Independent inventors often face a complex problems. Mostly they ask the question of how to present their invention to potential manufacturers without running the risk of the manufacturer “stealing” it. As a patent attorney, I run into this question all the time from inventors who are concerned about balancing the need to talk about their invention versus the need to promote and commercialize the invention. Worry no more, a provisional patent application protects your invention for a low cost and buys time to file a regular patent application. This article gives some of the basics for provisional patent application.
Table of Content
How to Stop a Manufacturer from “Stealing” Your Invention
Traditional Approaches for Protecting Inventions
What a PPA is and how it differs from a regular patent application
Deciding to File a Provisional Patent Application
Can you rely on trade secrets to avoid patenting?
Many investors think that patent protection is expensive and resort to keeping the invention as a secret. However, this approach runs counter to the way of today’s sales and marketing approach. Simply put, you need to talk to investors, manufacturers, and distributors to make progress in commercialization. However, most manufacturers (and even investors) will not sign binding NDAs for various reasons. While most potential people are trustworthy and will play fair, inventors don’t want to depend on this alone when disclosing their inventions.
Protecting your invention as a trade secret can be an effective way to keep your invention confidential, but there are a few potential problems that you should be aware of:
- Difficulty in enforcing trade secret rights: Trade secret rights are difficult to enforce, as it can be challenging to prove that someone has misappropriated your trade secret. In addition, trade secret rights are generally limited to the geographical area where you can prove that the trade secret has been used in commerce.
- Limited duration of protection: Trade secret protection lasts as long as the information remains a secret. If the trade secret is discovered or independently developed by another person, the trade secret protection will be lost.
- Difficulty in preventing reverse engineering: It can be difficult to prevent others from reverse engineering your invention, which can lead to the loss of your trade secret.
- Difficulty in licensing or selling your invention: If your invention is protected as a trade secret, it can be difficult to license or sell the invention to others. This can limit the potential revenue that you can generate from your invention.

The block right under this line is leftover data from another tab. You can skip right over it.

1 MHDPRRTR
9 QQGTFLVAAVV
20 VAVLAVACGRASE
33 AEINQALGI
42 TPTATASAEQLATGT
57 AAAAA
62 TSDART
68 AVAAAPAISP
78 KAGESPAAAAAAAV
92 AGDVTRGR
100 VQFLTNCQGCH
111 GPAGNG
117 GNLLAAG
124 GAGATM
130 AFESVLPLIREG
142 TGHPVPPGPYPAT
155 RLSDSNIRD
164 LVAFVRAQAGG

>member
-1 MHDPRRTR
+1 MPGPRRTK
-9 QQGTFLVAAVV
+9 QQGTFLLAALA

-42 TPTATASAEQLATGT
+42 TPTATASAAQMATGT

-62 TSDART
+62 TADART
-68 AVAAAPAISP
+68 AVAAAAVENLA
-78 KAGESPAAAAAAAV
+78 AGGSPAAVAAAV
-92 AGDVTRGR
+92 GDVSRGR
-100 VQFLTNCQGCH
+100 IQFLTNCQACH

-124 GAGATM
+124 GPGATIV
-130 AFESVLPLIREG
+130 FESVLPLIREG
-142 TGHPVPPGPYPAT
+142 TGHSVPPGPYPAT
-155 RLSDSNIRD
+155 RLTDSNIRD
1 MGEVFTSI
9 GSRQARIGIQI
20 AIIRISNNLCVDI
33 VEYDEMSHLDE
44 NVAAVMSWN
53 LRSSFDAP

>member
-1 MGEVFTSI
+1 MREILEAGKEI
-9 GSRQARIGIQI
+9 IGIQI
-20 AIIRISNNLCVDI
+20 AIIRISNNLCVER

- Difficulty in proving ownership: If someone else independently develops your trade secret, it can be difficult to prove that you were the original owner of the trade secret.
- Difficulty in protecting against internal threats: if an employee or a contractor with knowledge of the trade secret leaves the company, it can be difficult to prevent them from disclosing the trade secret to others.
It’s important to consider these potential problems when deciding whether to protect your invention as a trade secret. In some cases, it may be more appropriate to protect your invention through patents or other forms of intellectual property protection. It is also important to have a robust trade secret protection plan in place and to consider the legal and practical implications of protecting your invention as a trade secret.
So what can you do? Filing a regular patent application can be a tedious task and may prove costly if you use an attorney.
The solution: Filing a Provisional Patent App (PPA)
Congress offers inventors another option like filing a provisional patent application on the invention (PPA). A PPA is a way for an investor to claim pending patent status for 12 months. However, it requires a fraction of the time and costs of a regular application for a patent.
A provisional patent application comprises text and drawings. These documents describe how your invention works with as much details as possible in your own words. It should be a technical description of how the invention works, but since you are the inventor this should be easy. No legalese is needed!
An effective filing of your invention presides this. You can then use the term “patent-pending” to refer to your invention for 12 months after that date. To get the provisional application to issue as a patent, you can file a regular application for a patent within one year.
How PPA differs from a regular patent application
It is cheaper.
While PTO fees constantly change, as of January 2023, a PPA costs around $130 for small entity and $64 for a micro-entity if you quality. This amount is far less than the thousands to tens or tens of thousands of dollars it takes to conduct a patent search and to prepare a complete non-provisional patent application.
It’s Easy to do.
The cost of the provisional application is low because it is not examined and the process does not grant you a patent. It is simply a placeholder for your description of the invention. As such, anything can be included in the provisional application. That said, you should describe your invention in as much details as possible. Consider adding lots of diagrams or photos of your invention is another good way to have depth in the description as “one picture is worth a thousand words.” Also, if you have internal documentations on the operation of the system, the maintenance of the system, and user manuals, put them all into the provisional application to be safe.
Providing as much detail as possible in a provisional patent application can be beneficial for several reasons:
- Improves the chances of getting a patent granted: The more detail that is included in the provisional application, the more likely it is that the invention will be considered novel and non-obvious by the patent office. This can increase the chances of getting a patent granted.
- Increases the scope of the claims: A provisional application that includes more detail can help to define the specific features of the invention that are novel and non-obvious, which can help to increase the scope of the claims in the non-provisional application.
- Increases the value of the patent: By including more detail in the provisional application, it is more likely that the patent will be more valuable, as it will be more likely to cover a broader range of potential uses and implementations of the invention.
- Increases the chances of being able to license or sell the invention: By providing more detail in the provisional application, it is more likely that the invention will be considered more valuable and attractive to potential licensees or buyers.
- Increases the chances of being able to prevent others from copying the invention: By providing more detail in the provisional application, it is more likely that the invention will be considered unique and original, which can make it more difficult for others to copy.